On 10 December 2020, the House of Representatives resolved to establish a Select Committee on Mental Health and Suicide Prevention to inquire into the findings of recent reports and strategic reviews of the mental health system in light of events such as the 2019 bushfires and COVID-19.
In addition, the Committee was asked to inquire into and report on a range of other specific matters spanning approaches to early intervention, workforce roles, training and standards, funding arrangements and the use of telehealth and digital services. The terms of reference for the Committee’s inquiry can be found on page ix of this report.
The Committee began its work in February 2021 on resumption of Parliament after the summer recess. The Committee’s Resolution of Appointment requires it to present an interim report by 15 April 2021. Noting the short timeframe, the Committee has decided to use the interim report to provide an update on work undertaken to date, emerging themes and plans for the remainder of the inquiry.
Mental health issues impact everyone at some point in their life. Mental illness may be episodic, acute or chronic, and may affect an individual, a family member, friend or colleague, or someone met in a chance encounter.
The negative impact that COVID-19 might have on mental health was recognised from the outset, where concern came not only from fear of contracting the virus, but also the various measures implemented seeking to contain its spread and reduce its transmission.
Social restrictions, limitations around movement, lockdowns, physical isolation, online education, loss of employment and business hardship have all affected the capacity for Australians to manage their own mental health.
While COVID-19 has dominated the news over the last year and undoubtedly made an indelible mark, Australians have also had to deal with bushfires and floods, global and local economic shifts, and any number of personal traumas compounding the impact on their day to day lives and livelihoods.
As a result, the Committee acknowledges the sense of urgency required to improve services and outcomes for anyone affected by poor mental health.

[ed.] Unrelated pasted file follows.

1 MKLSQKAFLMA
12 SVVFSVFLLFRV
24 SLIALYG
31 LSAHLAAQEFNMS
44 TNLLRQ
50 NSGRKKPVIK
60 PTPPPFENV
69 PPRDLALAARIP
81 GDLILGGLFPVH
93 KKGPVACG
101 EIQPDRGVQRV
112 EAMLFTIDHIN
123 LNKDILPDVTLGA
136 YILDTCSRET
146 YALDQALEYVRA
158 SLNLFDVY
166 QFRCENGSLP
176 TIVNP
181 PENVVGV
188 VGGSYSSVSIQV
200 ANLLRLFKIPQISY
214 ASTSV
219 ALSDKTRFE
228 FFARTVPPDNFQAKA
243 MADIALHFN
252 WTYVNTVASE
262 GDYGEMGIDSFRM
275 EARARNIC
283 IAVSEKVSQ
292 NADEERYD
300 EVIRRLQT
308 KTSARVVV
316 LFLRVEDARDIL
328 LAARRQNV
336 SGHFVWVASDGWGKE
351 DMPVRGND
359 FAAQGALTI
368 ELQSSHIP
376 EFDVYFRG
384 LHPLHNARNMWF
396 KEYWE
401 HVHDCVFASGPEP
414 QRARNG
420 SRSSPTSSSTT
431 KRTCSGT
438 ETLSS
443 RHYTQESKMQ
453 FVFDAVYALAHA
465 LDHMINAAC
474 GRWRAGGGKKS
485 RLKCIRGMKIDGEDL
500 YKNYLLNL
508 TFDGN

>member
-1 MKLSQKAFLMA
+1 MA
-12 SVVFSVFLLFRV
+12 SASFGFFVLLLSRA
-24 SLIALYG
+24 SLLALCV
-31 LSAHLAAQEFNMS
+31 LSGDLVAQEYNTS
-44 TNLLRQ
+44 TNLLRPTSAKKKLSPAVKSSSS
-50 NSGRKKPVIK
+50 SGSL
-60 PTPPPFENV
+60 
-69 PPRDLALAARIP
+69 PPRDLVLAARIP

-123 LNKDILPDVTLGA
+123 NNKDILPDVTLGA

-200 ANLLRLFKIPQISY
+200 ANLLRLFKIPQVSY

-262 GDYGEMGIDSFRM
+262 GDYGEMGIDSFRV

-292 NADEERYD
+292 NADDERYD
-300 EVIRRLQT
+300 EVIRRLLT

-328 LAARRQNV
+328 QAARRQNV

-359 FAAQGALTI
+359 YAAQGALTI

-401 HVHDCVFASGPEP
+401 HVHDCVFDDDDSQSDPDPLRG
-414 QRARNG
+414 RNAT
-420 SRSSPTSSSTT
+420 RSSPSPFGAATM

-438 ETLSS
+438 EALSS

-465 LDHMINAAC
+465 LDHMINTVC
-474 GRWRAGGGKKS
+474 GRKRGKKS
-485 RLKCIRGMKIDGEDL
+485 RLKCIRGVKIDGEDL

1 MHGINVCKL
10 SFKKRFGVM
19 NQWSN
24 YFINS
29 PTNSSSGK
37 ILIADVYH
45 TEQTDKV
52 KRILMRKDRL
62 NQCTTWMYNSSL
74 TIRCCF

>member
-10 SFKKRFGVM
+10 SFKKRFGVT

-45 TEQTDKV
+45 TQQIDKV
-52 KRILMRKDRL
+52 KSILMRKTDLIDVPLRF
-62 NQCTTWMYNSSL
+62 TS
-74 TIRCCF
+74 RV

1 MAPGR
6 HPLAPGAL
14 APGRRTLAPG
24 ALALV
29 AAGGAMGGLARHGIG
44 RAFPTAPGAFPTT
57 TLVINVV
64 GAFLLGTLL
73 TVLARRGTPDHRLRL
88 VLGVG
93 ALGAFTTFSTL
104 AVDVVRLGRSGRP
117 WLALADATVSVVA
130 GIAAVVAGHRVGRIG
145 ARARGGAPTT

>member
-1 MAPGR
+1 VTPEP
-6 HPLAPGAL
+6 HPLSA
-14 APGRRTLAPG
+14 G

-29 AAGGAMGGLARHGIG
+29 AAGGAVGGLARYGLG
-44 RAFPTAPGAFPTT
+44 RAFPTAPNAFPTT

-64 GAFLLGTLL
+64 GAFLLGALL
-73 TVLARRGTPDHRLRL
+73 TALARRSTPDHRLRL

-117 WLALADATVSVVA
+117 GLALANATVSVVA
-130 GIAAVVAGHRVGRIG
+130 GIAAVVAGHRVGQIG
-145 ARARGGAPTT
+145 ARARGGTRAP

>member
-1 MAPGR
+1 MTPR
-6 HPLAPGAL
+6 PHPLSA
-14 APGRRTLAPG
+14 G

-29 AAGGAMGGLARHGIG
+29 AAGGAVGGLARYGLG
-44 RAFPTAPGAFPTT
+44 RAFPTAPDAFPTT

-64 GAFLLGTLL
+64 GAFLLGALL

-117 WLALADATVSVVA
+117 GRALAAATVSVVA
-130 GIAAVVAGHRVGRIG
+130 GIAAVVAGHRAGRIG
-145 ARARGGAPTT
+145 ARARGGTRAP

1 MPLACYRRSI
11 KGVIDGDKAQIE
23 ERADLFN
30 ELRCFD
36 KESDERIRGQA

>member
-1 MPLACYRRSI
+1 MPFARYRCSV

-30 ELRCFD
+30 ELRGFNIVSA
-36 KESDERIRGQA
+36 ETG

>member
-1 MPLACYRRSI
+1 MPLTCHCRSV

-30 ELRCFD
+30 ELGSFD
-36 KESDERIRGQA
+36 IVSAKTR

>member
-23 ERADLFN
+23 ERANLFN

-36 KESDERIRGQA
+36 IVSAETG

The Committee after consultation acknowledges the breadth of the terms of reference. To provide a scaffold for the inquiry, the Committee begun by hearing evidence from the Productivity Commission, the Department of Health and the National Mental Health Commission. This will inform the work of the Committee for phase two of the inquiry.
The Committee will undertake further analysis of recent reports and strategic reviews, identify matters which require deeper investigation, and hear from stakeholders at a series of public hearings.
At the time of writing, the final report of the National Suicide Prevention Adviser had not been made available to the Committee. The Committee sees the timely release of the report as important to ensure that all relevant work is available for the Committee’s consideration and minimise the potential for duplication, including through this inquiry.
The Committee has noted the release of the final report of the Royal Commission into Victoria’s Mental Health System. The Committee understands that the Commissioners from the Royal Commission are unable to comment on its final report or the processes in reaching its recommendations. The Committee has reviewed the report and will seek views of interested stakeholders and commentators.
The final report of the Committee is due to be presented by 1 November 2021.